Prior to the start of its Avatar campaign, McDonald’s was able to collect millions of consumer emails by requiring registration for its online Monopoly game.10 And like other food and beverage companies, McDonald’s enjoys easy access to young people’s personal information through its connections to Facebook and other social networking platforms.

Studying and triggering the subconscious

McDonald’s has been using leading neuroscience firms such as Neurosense to enhance its marketing.11 The neuroscience applications Neurosense offers include the ability to interpret subconscious reactions that consumers cannot or will not articulate, to read brain responses to factors that consumers are not consciously aware of, and to pinpoint images, designs, tastes, etc. that evoke positive or negative conscious or subconscious responses.12 McDonald’s also uses the ad agency DDB, which employs a variety of tools to probe consumer emotions and has noted the importance of neuromarketing.13


1.  McDonald’s Brings Customers to Another Planet in Partnership with James Cameron’s Movie Masterpiece ‘Avatar’. (2009, December 10). Retrieved August 3, 2010 from

2. Graser, M. (2009, November 19). ‘Avatar’ Toys with Augmented Reality. Variety. Retrieved August 3, 2010 from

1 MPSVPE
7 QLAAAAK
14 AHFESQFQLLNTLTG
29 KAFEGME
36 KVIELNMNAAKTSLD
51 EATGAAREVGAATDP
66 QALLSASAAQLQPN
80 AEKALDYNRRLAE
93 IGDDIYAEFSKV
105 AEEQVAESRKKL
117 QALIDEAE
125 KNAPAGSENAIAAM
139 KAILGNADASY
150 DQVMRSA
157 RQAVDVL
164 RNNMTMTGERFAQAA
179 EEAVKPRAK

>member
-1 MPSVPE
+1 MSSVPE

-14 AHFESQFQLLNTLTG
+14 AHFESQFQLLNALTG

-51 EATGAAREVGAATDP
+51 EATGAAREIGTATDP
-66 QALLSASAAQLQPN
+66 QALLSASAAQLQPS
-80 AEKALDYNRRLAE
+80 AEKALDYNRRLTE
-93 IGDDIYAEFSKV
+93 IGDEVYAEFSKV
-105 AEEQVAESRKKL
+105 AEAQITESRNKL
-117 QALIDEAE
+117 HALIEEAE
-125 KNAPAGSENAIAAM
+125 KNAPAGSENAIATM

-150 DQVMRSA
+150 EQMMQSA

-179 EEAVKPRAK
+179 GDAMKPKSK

3. Promotion Marketing Association. 2010 REGGIE Awards: McDonald’s Avatar Program. Retrieved August 5, 2010 from

4. Total Immersion. Behind the Augmented Reality Magic: McDonald’s, Avatar & Total Immersion. Retrieved October 13, 2011 from

5. Serious Games Market. (2009, December 17). McDonald’s Orders Up Augmented Reality from Total Immersion, in Global Promotion For Fox’s ‘Avatar’. Retrieved April 10, 2010 from

6. Promotion Marketing Association. 2010 REGGIE Awards: McDonald’s Avatar Program. Retrieved August 5, 2010 from

7. PR Newswire. (2009, December 7). McDonald’s Big Mac Joins Fox’s ‘AVATAR’ to Thrill Fans Nationwide. Retrieved August 4, 2010 from

8. Tsirulnik, G. (2010, April 12). McDonald’s pushes breakfast Dollar Menu with mobile campaign. Mobile Marketer. Retrieved October 11, 2011 from

9. Tetherball. McDonald’s Snack Wrap Mac Campaign, n.d. Retrieved August 4, 2010 from

10. Promo Magazine. (2010, May 1). 2009 Monopoly at McDonald’s: 2010 IMA Award Winner. Retrieved October 12, 2011 from

11. Neurosense. Our clients.

12. Neurosense. Applications.

13. DDB Worldwide Communications Group. (2011, May). Behavior Planning vs Channel Planning: Our approach to planning in a world of change. Retrieved October 13, 2011 from